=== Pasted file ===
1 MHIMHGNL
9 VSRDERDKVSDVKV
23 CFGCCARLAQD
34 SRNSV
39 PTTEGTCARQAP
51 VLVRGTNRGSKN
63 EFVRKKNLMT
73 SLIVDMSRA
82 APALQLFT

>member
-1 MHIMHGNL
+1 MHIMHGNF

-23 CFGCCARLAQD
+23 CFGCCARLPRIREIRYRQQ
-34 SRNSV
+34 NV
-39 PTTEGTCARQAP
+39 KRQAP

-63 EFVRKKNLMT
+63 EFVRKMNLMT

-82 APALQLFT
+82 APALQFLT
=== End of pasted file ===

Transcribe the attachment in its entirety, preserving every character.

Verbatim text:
1 MHIMHGNL
9 VSRDERDKVSDVKV
23 CFGCCARLAQD
34 SRNSV
39 PTTEGTCARQAP
51 VLVRGTNRGSKN
63 EFVRKKNLMT
73 SLIVDMSRA
82 APALQLFT

>member
-1 MHIMHGNL
+1 MHIMHGNF

-23 CFGCCARLAQD
+23 CFGCCARLPRIREIRYRQQ
-34 SRNSV
+34 NV
-39 PTTEGTCARQAP
+39 KRQAP

-63 EFVRKKNLMT
+63 EFVRKMNLMT

-82 APALQLFT
+82 APALQFLT